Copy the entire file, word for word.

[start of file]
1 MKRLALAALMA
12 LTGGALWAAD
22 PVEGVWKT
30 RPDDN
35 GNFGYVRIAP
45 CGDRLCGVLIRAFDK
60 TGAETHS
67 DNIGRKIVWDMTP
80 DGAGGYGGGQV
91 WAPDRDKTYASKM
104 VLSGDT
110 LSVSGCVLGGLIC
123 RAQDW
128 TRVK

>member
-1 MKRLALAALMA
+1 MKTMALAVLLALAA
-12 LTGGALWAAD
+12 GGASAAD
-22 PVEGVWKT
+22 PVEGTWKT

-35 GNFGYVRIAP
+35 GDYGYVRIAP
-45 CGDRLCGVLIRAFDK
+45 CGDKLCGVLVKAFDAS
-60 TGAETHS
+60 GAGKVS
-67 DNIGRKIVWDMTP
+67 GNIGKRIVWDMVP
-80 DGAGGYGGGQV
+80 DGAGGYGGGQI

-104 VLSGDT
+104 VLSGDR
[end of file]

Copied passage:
1 MKRLALAALMA
12 LTGGALWAAD
22 PVEGVWKT
30 RPDDN
35 GNFGYVRIAP
45 CGDRLCGVLIRAFDK
60 TGAETHS
67 DNIGRKIVWDMTP
80 DGAGGYGGGQV
91 WAPDRDKTYASKM
104 VLSGDT
110 LSVSGCVLGGLIC
123 RAQDW
128 TRVK

>member
-1 MKRLALAALMA
+1 MKTMALAVLLALAA
-12 LTGGALWAAD
+12 GGASAAD
-22 PVEGVWKT
+22 PVEGTWKT

-35 GNFGYVRIAP
+35 GDYGYVRIAP
-45 CGDRLCGVLIRAFDK
+45 CGDKLCGVLVKAFDAS
-60 TGAETHS
+60 GAGKVS
-67 DNIGRKIVWDMTP
+67 GNIGKRIVWDMVP
-80 DGAGGYGGGQV
+80 DGAGGYGGGQI

-104 VLSGDT
+104 VLSGDR